Tag Archive: Lent


Mercy & the Adulteress

Now I have decided to revive my blog – I’ve been asked by the students here in Manchester to put some of my homilies online – This was one from 5th week of Lent 

mercifulTodays Gospel is a gem that is given to us to as something to savour in Lent.  The woman caught in adultery is a masterpiece in Johns Gospel that displays mystery of God’s mercy against the backdrop of the corruption of the temple.  Mercy is the most amazing attribute of God – Mercy is the name of God himself – it is the face by which God reveals himself in the Old Testament and it is at the core of the Gospel message. Pope Francis believes we are in a special time – a Kairos – of God’s mercy – and so has dedicated this as a special year. So in this extraordinary year of mercy its worth meditating this week on this key story of Jesus’s Mercy –  Jesus who is the incarnation of God’s redemptive and creative love .

Today’s Gospel is about the women who is caught in adultery but really about  the scribes and the Pharisees who are caught in hypocrisy…..  The women has been caught in the act of adultery – lets pause for a moment and think about what that actually means – this must have been a trap – they have been waiting and carefully looking – they have suspected this is going to happen and rather than trying to stop it they have allowed it to happen so that they could ‘catch her’ – what about the man involved?  Why is he not pulled out to be judged too? It all seems a bit one-sided.   This is being done to attack and humiliate the woman … notice how they drag her out make her stand in the middle of the crowd – this is humiliating.

Using Moses law in this way –  to humiliate her and judge her – is already an abuse of God’s Law – which is meant to free us not trap us.    However the scribes and the Pharisees here are trying to use the law to hurt her and also to trap Jesus … They realise that when they ask him what to do they are boxing him in  –  if Jesus says ‘let her go’ then they can criticise him saying  ‘ he doesn’t love the law’ if he says  stone her – they can say look how cruel and rigid he is….    It seems that Jesus can’t win.

However this allows Jesus to show the wisdom of Solomon – to demonstrate to the people that he hwoman_9as the wisdom    and compassion of a Just King – that he is fulfilling the messianic longing and expectation that they have.  Look at what he does – crouching and writing in the dust – we don’t know what he is writing…  but it may be significant that he is writing in the dust.  We remember that tradition has is that the Law of Moses was written in stone – but the Psalmists and the Prophets talk about writing the law of God on our hearts – We remember Jesus words at another point in the Gospels : The law was made man not man for the Law – so that his desire is that we embody the law through how we live – how we love and most importantly how we forgive…. Not using its rigidity to hurt and stone each other with.  Also lets remember we are in Lent and cast our minds back to how we began  – on Ash Weds – from dust you came and to dust you will return…..  so by writing in the dust Jesus is reminding us that our life is temporary, but how we act now is what will be looked at in the final reckoning – and our judgments always need to be  made in that context.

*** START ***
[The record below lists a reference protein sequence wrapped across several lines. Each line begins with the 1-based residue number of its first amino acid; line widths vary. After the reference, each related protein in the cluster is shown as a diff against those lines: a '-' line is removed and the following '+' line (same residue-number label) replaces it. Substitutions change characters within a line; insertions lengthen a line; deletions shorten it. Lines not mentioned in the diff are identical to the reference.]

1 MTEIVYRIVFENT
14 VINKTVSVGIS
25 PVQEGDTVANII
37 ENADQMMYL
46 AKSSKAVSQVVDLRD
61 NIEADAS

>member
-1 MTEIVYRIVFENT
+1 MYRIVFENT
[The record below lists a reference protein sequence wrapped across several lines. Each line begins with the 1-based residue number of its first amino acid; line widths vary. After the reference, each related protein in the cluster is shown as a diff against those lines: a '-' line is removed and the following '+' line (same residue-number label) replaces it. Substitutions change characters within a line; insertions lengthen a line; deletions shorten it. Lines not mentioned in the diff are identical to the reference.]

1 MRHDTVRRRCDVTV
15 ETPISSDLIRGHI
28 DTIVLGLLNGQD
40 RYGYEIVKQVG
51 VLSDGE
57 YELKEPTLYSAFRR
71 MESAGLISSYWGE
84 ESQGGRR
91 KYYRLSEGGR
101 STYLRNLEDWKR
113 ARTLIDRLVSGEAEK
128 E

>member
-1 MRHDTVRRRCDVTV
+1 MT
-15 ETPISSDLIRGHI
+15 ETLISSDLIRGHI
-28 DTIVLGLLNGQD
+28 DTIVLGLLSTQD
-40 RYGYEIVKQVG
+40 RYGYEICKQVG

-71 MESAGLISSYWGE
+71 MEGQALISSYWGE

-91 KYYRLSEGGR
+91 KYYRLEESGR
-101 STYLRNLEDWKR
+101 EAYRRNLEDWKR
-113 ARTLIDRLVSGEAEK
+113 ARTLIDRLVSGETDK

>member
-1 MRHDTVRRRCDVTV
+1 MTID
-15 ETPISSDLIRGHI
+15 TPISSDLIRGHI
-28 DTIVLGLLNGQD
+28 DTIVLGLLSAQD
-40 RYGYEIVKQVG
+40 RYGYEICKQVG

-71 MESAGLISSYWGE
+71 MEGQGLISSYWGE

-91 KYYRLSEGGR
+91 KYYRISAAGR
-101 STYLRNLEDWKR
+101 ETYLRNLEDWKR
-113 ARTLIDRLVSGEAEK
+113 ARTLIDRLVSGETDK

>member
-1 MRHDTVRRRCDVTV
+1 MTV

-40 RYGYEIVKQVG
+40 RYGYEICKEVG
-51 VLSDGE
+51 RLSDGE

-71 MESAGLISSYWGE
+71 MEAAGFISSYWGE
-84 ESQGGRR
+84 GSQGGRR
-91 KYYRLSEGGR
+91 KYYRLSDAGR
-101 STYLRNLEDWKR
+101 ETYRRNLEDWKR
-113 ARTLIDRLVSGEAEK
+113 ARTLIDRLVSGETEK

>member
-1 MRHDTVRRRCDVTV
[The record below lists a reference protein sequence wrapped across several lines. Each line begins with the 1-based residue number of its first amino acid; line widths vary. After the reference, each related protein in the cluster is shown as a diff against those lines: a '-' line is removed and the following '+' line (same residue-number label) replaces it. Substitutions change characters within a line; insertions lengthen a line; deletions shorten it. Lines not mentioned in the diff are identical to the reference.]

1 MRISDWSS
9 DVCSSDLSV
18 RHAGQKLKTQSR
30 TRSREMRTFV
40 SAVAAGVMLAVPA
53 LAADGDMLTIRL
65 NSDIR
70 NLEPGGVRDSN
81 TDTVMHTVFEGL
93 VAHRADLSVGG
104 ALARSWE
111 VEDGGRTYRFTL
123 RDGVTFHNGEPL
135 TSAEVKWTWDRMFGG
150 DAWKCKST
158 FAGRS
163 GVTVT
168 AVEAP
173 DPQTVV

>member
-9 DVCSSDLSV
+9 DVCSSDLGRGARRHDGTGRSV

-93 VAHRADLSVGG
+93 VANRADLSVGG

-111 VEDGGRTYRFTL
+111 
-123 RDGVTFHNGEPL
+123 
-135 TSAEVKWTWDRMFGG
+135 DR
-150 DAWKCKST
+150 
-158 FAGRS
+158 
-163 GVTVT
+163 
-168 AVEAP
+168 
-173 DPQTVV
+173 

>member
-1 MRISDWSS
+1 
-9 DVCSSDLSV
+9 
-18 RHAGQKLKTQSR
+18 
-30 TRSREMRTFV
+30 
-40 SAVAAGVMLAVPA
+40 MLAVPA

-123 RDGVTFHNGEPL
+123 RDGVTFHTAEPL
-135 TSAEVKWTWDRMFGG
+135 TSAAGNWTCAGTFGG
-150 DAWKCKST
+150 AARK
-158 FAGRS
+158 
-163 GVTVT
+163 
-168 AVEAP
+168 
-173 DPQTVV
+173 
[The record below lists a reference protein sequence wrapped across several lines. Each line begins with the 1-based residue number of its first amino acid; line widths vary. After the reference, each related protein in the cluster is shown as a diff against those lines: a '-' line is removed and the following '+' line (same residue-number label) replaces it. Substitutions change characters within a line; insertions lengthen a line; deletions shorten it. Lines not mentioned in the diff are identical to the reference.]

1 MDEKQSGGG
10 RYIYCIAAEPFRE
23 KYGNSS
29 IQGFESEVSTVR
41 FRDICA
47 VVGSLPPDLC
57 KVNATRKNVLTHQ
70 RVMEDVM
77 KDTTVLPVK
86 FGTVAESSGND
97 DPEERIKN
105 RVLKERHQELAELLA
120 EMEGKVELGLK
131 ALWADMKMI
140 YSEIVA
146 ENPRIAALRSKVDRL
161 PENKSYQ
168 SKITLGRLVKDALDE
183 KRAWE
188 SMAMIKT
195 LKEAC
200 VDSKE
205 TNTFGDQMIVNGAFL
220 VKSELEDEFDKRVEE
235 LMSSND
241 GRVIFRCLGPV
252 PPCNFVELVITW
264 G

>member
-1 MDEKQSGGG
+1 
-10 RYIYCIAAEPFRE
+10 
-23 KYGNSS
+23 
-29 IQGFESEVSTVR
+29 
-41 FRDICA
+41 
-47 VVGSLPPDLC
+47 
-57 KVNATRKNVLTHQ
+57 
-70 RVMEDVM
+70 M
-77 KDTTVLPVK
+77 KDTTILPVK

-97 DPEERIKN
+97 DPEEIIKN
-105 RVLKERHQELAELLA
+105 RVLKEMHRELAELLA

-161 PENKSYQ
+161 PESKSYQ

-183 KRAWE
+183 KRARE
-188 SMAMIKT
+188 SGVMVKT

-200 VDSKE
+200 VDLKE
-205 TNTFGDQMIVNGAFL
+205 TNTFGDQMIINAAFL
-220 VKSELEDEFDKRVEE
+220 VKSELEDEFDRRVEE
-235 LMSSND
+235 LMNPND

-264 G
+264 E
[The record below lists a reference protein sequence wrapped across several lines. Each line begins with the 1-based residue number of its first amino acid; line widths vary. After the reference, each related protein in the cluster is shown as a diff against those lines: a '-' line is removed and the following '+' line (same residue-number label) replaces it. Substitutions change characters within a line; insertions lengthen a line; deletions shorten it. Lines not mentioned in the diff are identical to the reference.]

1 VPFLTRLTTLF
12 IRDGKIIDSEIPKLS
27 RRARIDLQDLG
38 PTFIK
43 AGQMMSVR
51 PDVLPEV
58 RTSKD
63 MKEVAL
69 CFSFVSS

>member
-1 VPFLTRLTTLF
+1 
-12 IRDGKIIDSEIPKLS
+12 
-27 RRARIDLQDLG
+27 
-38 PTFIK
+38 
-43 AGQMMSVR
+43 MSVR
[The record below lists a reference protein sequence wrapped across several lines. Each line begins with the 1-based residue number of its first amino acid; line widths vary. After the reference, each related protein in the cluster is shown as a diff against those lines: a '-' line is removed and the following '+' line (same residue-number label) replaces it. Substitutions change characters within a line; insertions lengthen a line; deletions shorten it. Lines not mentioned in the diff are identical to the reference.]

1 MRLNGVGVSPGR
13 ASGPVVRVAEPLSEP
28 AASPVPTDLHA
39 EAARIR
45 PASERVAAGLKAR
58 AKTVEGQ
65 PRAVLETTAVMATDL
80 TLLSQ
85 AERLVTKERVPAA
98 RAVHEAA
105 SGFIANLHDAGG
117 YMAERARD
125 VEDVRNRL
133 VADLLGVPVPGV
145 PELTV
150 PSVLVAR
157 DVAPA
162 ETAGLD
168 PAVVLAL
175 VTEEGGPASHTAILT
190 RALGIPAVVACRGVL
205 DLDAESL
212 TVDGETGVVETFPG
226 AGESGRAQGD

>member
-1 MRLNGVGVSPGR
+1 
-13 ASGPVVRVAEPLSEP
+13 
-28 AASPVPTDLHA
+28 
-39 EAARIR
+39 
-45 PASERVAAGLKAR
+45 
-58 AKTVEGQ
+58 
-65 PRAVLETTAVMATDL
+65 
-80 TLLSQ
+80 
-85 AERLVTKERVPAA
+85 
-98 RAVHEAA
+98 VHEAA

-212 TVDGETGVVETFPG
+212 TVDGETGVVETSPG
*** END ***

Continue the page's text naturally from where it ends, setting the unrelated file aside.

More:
Notice that Jesus is not relativising adultery – it is a sin that has grave consequences – it can rip families apart, betraying the ones we love the most – causing generations of pain and hurt.  However Jesus is displaying great wisdom here – not being trapped – but reflecting God’s infinite mercy.

The desire to humiliate dressed up as a desire for justice – in the Pharisees and the Scribes is all too human – and do we know it.  Just look at the re-emergence of the phenomenon of public shaming on the internet …..  but in the face of this human small mindedness  – the mercy that Jesus shows is divine…. And we are called to share in the work of God and become more merciful.

What stops us from being merciful is when we refuse to be honest about our own sinfulness, we don’t encounter the mercy of God anymore, our hearts become hard and we become corrupt.  It is when we are aware of our own sinfulness – and even more that God loves us – that we can become merciful to others.  It’s something we need to practice – the more we face up to our sinfulness and brokenness, the more we can experience Gods loving mercy, especially in confession and the more we can forgive and be merciful – it is a virtuous circle.  But as we know it so easy to focus on other people’s sins – it’s a form of displacement – so that we feel better about ourselves – especially when we gossip – and we become desensitized and forgot that experience of Gods mercy and that’s when we become corrupt

If we are honest – a lot of us can become like the elder son in the Parable of the Prodigal Son –  who complains in the face of the fathers joy and generosity.  The elder son is human – but the mercy of the Father is divine. God goes beyond justice to a higher event which leads to a healing encounter with his love and mercy.  Let us be honest this lent about our need for God’s mercy – remember we have confessions every day from 12- 1.00….

Pancakes & #Ashtags

AMDG